Being a human is so hard sometimes and so many things can derail us from even trying to be consistent about having a joyful attitude on the job. There’s no doubt too that there are some obstacles outside of ourselves that stand in the way of this ideal and cannot actually be overcome. In the past I have quit situations like that and paid dearly for it monetarily, but not before trying to help change the problems that are hanging me up. Sometimes it’s impossible to quit certain situations depending on what your financial responsibilities are at the time. If you have a good paying, steady gig, a wife and three kids, and a complete jerk for a boss, then you might not be able to leave so easily. But remember joy is infectious. You may have to use the “kill them with kindness” strategy and be joyful in the midst of their misery. Remember, it’s not their last gig that is the subject here, it’s yours. Also, I know that sometimes you can be in the midst of a bad circumstance on a given day yourself and there may seem like there’s no joy in sight, but that doesn’t mean you can’t have a powerful and meaningful experience anyway.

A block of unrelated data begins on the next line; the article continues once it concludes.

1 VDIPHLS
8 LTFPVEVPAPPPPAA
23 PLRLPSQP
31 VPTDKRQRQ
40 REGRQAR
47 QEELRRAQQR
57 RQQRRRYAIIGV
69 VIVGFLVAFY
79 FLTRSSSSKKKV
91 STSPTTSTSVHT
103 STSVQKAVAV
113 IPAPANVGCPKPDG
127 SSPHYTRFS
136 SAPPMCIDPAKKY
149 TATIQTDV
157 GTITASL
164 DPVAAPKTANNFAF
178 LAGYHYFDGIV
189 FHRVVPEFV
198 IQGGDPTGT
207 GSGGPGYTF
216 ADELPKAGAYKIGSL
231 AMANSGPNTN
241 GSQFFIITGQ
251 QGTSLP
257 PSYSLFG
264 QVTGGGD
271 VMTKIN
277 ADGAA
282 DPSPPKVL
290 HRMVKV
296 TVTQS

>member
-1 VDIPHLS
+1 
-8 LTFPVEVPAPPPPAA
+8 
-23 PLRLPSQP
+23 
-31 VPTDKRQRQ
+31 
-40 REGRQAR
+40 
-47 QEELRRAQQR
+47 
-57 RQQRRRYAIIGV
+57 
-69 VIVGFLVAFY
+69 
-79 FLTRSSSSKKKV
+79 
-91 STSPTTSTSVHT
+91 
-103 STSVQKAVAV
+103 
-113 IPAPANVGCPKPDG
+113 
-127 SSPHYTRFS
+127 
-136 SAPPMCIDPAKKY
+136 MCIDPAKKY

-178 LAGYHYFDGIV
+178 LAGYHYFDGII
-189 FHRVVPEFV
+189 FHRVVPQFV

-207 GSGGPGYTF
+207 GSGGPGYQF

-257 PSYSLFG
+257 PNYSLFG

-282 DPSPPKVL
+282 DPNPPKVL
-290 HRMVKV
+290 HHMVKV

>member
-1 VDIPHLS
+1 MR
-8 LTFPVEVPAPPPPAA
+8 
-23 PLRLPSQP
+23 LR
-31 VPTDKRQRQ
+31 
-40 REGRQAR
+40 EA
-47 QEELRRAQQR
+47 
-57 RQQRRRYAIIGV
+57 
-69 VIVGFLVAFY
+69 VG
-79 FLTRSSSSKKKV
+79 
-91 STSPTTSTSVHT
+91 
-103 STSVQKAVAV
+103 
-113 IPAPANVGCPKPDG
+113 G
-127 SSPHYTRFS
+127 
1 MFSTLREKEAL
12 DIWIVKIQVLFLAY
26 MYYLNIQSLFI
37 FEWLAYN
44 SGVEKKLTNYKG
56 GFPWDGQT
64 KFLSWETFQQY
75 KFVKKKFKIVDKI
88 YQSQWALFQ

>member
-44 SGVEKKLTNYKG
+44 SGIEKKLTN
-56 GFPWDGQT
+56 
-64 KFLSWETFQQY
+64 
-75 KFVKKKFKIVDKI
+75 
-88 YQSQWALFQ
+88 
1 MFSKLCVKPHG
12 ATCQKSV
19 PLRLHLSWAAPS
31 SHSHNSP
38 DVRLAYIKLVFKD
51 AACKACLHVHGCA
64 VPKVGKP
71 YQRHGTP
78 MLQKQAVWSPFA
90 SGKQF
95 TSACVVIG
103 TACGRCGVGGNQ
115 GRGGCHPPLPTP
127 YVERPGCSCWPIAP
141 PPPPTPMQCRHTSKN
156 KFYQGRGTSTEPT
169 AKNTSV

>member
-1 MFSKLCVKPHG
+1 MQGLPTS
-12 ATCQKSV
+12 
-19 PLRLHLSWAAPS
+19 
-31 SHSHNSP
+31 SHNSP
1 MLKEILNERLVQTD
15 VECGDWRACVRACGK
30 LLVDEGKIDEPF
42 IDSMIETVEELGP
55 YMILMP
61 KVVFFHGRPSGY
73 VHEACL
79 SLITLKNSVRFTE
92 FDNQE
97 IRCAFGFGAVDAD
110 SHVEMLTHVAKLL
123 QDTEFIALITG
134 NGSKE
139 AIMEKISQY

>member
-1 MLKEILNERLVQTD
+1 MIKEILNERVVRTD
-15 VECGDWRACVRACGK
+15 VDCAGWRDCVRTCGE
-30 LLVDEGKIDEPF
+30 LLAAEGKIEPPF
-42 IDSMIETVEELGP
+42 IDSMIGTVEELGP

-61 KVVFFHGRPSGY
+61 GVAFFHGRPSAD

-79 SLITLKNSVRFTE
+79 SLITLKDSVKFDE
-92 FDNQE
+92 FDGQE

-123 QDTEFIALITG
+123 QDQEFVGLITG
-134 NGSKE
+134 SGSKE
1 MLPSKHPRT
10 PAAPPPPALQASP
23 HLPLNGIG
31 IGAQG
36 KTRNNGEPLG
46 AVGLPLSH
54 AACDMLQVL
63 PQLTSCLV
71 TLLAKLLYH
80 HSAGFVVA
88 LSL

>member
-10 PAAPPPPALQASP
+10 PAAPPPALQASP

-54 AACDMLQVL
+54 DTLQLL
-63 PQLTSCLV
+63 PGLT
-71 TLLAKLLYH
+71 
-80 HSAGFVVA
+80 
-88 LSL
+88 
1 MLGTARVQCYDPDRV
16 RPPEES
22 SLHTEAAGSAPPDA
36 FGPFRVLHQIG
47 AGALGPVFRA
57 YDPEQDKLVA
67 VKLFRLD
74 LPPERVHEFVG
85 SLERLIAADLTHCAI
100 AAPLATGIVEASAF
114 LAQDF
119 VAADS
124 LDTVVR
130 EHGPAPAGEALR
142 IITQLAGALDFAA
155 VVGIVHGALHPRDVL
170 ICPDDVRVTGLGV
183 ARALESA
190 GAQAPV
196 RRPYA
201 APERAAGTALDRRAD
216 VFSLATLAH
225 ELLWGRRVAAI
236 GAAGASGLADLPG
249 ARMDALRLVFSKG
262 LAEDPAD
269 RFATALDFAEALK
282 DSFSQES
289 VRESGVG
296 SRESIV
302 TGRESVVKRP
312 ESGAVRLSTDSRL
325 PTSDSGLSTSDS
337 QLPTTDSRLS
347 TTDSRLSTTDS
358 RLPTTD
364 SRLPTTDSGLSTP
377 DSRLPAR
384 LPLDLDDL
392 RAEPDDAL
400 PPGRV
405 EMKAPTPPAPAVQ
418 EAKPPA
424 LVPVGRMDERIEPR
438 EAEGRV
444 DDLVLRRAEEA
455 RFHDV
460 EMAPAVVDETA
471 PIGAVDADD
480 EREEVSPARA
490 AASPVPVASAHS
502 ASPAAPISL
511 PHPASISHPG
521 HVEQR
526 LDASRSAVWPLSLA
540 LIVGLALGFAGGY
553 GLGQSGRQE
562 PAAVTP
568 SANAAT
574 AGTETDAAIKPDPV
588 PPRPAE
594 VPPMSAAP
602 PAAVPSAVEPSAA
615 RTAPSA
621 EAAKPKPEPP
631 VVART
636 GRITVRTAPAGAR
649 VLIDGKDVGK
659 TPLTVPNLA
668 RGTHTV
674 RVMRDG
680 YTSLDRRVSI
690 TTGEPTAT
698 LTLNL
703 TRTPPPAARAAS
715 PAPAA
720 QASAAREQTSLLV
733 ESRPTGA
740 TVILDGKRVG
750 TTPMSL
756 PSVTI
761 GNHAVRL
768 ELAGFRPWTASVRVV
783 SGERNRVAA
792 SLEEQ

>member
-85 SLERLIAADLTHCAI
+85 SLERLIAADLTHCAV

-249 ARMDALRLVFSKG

Say a loved one has passed on and I’m smack in the middle of grieving for them as I head to work, then I will consider a couple of different ideas. Grief is a powerful and meaningful emotion in music, and it will be totally appropriate if we’re playing the Blues or any sad song. Maybe someone in the audience is grieving too and will really connect with you, and find some healing and relief for a few moments. I know that the person who has passed on would want me to experience joy this particular day because they loved me and would hope the best for me. I would want to pass on some joy and meaning to others as a tribute to the person who has passed. Grief can be fuel, a catalyst, an invitation to a deeper connection with each other.